By far, the best board/card game I’ve found that emulates the role-playing experience is the Pathfinder Rise of the Runelords Adventure Card Game. The adventures get more difficult, you level up and the gear gets better. You maintain your items, spells, and levels from scenario to scenario through an entire Adventure Path, rather than start over each game play session. I’m sure I’ll post on that excellent game in the future.
Another game that I enjoy (though not as much) is Runebound (2nd Edition) from Fantasy Flight Games. It’s not as slick as Wizards of the Coast’s Wrath of Ashardalon, and not as complex as Fantasy Flight’s Rune Wars. But it’s got an appeal for RPGers.
The large board is of thick stock and divided into hexes like old school D&D maps. You travel through different terrain to either enter towns or land on hexes with colored adventure counters. The four different colors represent difficulty levels, from easiest (green) on up through yellow, purple, and red, granting from one to four experience points per color category.
When a player lands on a counter, they select an adventure card of the appropriate color. It can be a challenge, an event, or an encounter. Usually, there’s a fight: sometimes with a skill test involved. You gain experience (and usually gold) from successfully meeting the adventure card.
In the towns, you can buy all sorts of magic items and allies, all of which can aid you in various ways (combat being the most commonly helpful). There are victory conditions to determine a winner. I usually just play for fun, as this game takes several hours to complete.
There is player vs. player combat, but that rarely happens: it’s just not a key element of the game.
A notable feature is the movement dice. You roll up to five movement dice, which are marked with multiple terrain symbols on each side. You sort your dice out and use one symbol from each side to move through the desired terrain! This is rather neat and changes the “roll and move X spaces in whatever direction” method.
But it’s combat that really sets this game aside. Each hero (male or female) and monster has three attributes with scores: Mind (Ranged), Body (Melee) and Spirit (Magic). In one round, the hero will attack with one of those attributes and defend with the other two. And you take damage if you lose, whether it was an attack or a defend.
Each attribute also has an associated damage value. So you factor in your attribute values, as well as those of the enemy, to decide when to attack and defend. This is an intriguing method.
Green combats aren’t too bad, but the level of difficulty definitely goes up as you move from color to color. You can trade your experience in to increase your attributes, health, or stamina. And of course, the more gold you get, the better your market purchases will likely be.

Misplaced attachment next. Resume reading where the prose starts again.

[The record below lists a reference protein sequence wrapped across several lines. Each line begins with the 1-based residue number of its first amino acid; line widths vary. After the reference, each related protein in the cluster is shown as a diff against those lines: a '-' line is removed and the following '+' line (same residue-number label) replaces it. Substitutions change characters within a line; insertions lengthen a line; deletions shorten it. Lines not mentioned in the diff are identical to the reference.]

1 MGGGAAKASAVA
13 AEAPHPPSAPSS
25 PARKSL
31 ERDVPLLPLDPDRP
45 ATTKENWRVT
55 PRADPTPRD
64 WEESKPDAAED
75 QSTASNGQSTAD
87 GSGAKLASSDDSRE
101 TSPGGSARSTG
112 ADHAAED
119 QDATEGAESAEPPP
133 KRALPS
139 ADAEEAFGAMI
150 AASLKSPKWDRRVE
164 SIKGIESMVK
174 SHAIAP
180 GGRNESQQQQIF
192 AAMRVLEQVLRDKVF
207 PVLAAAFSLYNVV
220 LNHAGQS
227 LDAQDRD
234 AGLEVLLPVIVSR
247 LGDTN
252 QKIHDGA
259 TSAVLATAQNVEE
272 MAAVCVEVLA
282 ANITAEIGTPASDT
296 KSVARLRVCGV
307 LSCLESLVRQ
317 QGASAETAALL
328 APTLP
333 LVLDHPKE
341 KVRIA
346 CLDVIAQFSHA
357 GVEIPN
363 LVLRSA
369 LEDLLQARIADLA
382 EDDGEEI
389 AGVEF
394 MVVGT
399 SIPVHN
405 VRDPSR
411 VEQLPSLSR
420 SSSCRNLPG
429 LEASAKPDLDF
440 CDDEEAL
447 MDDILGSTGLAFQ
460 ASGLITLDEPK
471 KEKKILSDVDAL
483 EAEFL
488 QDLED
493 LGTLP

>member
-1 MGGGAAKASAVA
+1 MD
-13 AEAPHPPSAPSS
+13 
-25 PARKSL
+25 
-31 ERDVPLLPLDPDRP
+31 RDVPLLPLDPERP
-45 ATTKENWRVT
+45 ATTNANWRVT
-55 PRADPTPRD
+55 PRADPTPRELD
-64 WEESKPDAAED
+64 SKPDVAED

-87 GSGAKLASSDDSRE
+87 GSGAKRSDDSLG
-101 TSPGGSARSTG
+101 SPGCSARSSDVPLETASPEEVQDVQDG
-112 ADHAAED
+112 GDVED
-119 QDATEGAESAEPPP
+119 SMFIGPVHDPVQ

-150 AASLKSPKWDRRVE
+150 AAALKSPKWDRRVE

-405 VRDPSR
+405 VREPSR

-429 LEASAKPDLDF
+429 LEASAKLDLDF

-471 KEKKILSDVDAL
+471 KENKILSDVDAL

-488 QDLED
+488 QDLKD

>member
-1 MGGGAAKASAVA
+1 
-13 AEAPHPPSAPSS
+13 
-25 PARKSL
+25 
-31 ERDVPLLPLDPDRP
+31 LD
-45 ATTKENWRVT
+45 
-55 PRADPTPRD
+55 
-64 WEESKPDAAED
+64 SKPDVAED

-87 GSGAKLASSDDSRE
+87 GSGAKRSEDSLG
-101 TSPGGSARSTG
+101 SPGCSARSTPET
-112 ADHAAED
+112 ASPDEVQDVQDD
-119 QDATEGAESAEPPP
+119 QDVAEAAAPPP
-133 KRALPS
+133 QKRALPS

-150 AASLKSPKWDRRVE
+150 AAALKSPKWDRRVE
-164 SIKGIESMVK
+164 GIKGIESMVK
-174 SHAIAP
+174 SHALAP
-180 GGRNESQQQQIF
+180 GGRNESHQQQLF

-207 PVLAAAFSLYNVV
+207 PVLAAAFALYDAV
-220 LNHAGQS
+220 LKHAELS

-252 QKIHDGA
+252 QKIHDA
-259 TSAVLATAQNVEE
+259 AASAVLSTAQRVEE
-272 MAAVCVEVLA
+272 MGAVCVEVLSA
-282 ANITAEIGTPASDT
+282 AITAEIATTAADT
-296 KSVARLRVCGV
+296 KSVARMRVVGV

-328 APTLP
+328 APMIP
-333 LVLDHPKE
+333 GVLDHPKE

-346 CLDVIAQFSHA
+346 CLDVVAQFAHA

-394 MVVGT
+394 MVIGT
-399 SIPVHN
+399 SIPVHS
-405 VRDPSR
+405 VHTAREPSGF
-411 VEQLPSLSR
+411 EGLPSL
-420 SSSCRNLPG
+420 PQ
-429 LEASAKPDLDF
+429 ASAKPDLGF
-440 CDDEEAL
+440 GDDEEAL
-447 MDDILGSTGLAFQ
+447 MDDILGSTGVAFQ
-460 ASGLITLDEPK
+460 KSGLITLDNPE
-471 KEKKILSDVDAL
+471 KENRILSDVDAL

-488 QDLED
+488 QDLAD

The game is set in the world of Terrinoth, which it shares with other Fantasy Flight games such as Descent, Rune Age, and Rune Wars, but they are all independent of each other. There is a storyline inherent in the game and the little stories on the cards enhance this, but it’s really extraneous.
You really just need to move forward and either defeat Margath or three red challenge cards. But as with most RPGs, if you read the cards with some heart and you apply your imagination, there’s more to this game.
I’ve played solo and it works, but it’s dull. Part of the attraction of Runebound is sharing the adventure with friends, from “no way” rolls to “oh crap” card readings. Runebound definitely works as a two-player game.
Though the game is a bit hard to (affordably) find these days, Fantasy Flight did produce twenty-four supplement decks: six in each of four categories: Adventures, Challenges, Items and Allies and Classes. These add freshness to the base game.
They also produced five big board expansions (though one, Midnight, is all but impossible to obtain). They come with a full size board that you lay over the original game’s board and some additional cards to change the flavor. For example, Islands of Dread adds, well, islands, and Sands of Al Kalim moves to the desert and introduces story quests.
Curiously, Runebound doesn’t seem as fun as it actually is, until you play it. But at the end of the session, you realize you and your friends had a good time. So, it works. Fantasy Flight likes to introduce new versions of their games after having let supply dry up over several years. So I’m thinking there may be a new version of Runebound coming out before too long.
But I think that Runebound 2nd Edition is a solid RPG board game with some useful expansions. And it comes with twelve heroes of varying abilities, so there’s some replay value built in. I’d give it a try if you get a chance.
Also, there’s a solid player community with fan-made contributions over at Board Game Geek. Fantasy author J.C. Hendee is a big-time Runebound player.
Hmm… I wonder if John will continue letting me write for Black Gate after this post. I mean, I tear off the shrink wrap and actually PLAY the board games I buy!
Additional Runebound posts have followed this one:
Bob Byrne founded www.SolarPons.com, the only website dedicated to the ‘Sherlock Holmes of Praed Street’ and blogs about Holmes and other mystery matters at Almost Holmes.
He began playing board games with Candy Land and Chutes and Ladders as a child and just played Transformers Monopoly with his son last week.